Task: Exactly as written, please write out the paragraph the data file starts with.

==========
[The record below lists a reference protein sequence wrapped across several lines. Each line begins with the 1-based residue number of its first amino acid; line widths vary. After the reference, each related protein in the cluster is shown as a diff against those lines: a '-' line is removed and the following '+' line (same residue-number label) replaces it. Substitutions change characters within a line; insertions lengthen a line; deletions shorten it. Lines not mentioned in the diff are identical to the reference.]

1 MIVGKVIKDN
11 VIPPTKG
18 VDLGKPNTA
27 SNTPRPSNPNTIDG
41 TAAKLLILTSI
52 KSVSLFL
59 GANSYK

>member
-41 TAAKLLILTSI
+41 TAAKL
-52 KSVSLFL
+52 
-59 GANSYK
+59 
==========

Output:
[The record below lists a reference protein sequence wrapped across several lines. Each line begins with the 1-based residue number of its first amino acid; line widths vary. After the reference, each related protein in the cluster is shown as a diff against those lines: a '-' line is removed and the following '+' line (same residue-number label) replaces it. Substitutions change characters within a line; insertions lengthen a line; deletions shorten it. Lines not mentioned in the diff are identical to the reference.]